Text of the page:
Connecticut Gov. Dannel Malloy announced earlier this month that he is calling for a “slowing down of new stricter evaluations for teachers” and is “establishing a task force to study implementation of the Common Core State Standards.” It’s about “time.”
Funny thing is, it’s always been about “time.” It is less, however, about “more time” than it is about “taking time” at all levels of our educational system. But time for what in particular? It is about the State Department of Education and PEAC taking the time to adequately reflect, prepare, and communicate a strategic implementation model that provides guidance and support to districts. It is about district leaders taking the time to organize and provide professional learning opportunities that authentically introduce the concepts and shifts in practice associated with CCSS and SBAC. It is about teachers and administrators throughout CT taking the time to engage in substantive, meaningful conversations about shifts in instructional practice so that they have the chance to learn and grow within a changing educational environment. It is about taking the time to ensure that teacher evaluation models are designed to support educator professional growth directly aligned to newly established expectations of CCSS versus the creation of punitive, high stakes programs of professional accountability.
What it is not about is a reactive answer of “slowing down” the process. It is instead about designing that process through structured dialogue, across all levels, that focused on the importance of…
- learning theories (both new and established) that support student success;
- how what several teachers already do in their classrooms align with these theories;
- where new strategies can and should be implemented to support student success in college, career, and life;
- how teachers and administrators can leverage each other to challenge and support their professional growth;
- how classroom and school environments can and should change to support students of the 21st Century; and
- how CCSS and the performance expectations outlined in the CCT (Common Core of Teaching) and CCL (Common Core of Leading) can be aligned to drive towards those environments.
As an educator who began his career in the midst of the standards-based instruction movement almost 20 years ago, I have come to understand that it is more about how we engage standards versus the standards themselves. It does not matter if the standards we are referring to are new student standards as in the CCSS or new educator performance standards as in the CCT and CCL. As teachers employ standards, it is expected that they plan strategically, rooting those plans in instructional practice that best support the learning of all students. As every teacher will tell you, this type of planning takes time. As the State Department of Education outlines new educator standards and guidelines, they too need the time to plan a strategic, well-structured rollout. Up to this point, these well-intentioned educators have been against an impossible timeline and it is with great hope that Gov. Malloy’s “slow down” will allow for a renewed chance for the State to communicate and execute a plan for on-going, embedded support to districts.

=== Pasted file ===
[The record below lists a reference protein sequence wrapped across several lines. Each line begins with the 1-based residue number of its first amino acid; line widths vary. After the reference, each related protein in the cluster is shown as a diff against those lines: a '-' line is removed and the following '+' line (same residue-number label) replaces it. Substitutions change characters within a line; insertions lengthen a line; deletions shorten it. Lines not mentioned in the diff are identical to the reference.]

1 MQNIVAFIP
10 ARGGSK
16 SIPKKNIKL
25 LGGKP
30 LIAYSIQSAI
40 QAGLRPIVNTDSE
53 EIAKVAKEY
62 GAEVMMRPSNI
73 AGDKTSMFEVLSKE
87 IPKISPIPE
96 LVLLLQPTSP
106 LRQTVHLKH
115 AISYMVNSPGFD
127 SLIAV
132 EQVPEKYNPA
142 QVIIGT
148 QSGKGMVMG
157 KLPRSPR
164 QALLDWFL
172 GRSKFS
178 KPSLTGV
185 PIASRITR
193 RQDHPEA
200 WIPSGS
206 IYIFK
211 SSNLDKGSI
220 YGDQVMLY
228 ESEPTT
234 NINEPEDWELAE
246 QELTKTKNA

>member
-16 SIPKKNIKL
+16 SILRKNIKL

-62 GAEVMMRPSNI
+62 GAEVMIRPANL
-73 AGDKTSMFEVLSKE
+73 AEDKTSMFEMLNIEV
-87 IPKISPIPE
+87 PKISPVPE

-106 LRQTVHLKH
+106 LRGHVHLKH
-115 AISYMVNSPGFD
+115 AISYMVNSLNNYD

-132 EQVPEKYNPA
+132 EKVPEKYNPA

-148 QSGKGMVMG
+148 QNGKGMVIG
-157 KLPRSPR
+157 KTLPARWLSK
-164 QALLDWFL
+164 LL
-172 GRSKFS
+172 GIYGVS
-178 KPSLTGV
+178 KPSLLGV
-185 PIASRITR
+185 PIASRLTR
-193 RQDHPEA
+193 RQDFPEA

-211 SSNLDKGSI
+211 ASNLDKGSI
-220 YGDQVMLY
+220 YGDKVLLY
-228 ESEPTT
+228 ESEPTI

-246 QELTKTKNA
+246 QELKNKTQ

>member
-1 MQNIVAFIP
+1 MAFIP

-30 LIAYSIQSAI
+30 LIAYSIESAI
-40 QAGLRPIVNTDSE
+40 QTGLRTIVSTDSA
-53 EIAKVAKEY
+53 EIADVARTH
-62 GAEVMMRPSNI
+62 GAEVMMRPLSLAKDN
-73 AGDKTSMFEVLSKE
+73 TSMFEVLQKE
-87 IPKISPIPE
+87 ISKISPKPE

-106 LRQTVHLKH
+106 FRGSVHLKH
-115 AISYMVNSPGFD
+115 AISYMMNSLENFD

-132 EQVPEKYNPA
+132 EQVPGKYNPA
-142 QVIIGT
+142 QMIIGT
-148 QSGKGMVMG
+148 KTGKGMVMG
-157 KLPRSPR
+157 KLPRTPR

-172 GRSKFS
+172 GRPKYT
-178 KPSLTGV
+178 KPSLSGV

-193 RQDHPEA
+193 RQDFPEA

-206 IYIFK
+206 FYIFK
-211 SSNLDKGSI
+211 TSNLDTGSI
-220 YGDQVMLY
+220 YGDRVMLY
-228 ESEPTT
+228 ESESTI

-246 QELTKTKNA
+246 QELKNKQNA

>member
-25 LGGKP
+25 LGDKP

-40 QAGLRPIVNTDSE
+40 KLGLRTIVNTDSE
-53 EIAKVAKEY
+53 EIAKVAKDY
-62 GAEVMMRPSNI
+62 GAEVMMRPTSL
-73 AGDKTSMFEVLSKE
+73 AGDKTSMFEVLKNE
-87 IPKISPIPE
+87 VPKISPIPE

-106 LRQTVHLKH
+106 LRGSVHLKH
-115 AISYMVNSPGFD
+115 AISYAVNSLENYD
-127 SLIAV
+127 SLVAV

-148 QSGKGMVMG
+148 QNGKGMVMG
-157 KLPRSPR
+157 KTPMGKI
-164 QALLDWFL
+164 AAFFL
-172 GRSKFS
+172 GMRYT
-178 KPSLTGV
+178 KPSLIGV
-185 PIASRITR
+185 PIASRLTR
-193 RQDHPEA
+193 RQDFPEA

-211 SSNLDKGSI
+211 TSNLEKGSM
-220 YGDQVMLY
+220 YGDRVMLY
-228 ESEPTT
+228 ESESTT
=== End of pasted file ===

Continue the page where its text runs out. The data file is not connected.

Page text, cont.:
As new plans are provided, district leadership needs to then be responsive and take time to design a supportive professional learning program. As applied in our classrooms, we expect that teachers understand the policies and expectations of the district in combination with the learning needs of their students to provide instruction based upon formative performance assessment as well as student input. The same needs to be expected from district leadership. Teacher and administrator input about professional learning needs in the face of CCSS, SBAC, CCT and CCL should drive implementation of professional learning, ensuring ownership of change at a local level. Aligning this with data about performance and practice should generate differentiated plans at a district, school, sub-group, and classroom level.
As professional learning opportunities are established and offered, teachers and administrators need to engage those as part of a learning process, not as an indictment of their practice. They need to take time to learn new applications of classroom and leadership practice that support a generation of students far different than themselves and who are entering a future riddled with uncertainty. We need to embody the very mindset of learning we work so hard to instill in our students. We need to establish clear goals for our learning and our students’ learning so that the conversations and the professional dialogue are rooted in the fundamental concept of school itself – continuous, meaningful learning to support lifelong success and happiness.
None of this will occur without a strategic use of time at all levels going forward. None of this will occur unless we take the time to ensure that the relationship between an evaluator and the teacher or administrator is one of trust and commitment to learning. When “grades” on performance are nothing more than a snapshot in time to assist us in taking the next step in our lives as professionals, colleagues and as people. This represents the type of growth mindset we wish of every student walking through the hallways of our state’s schools. That will only occur when we engage that mindset at all levels of our state educational community and as a fundamental criterion for reform itself.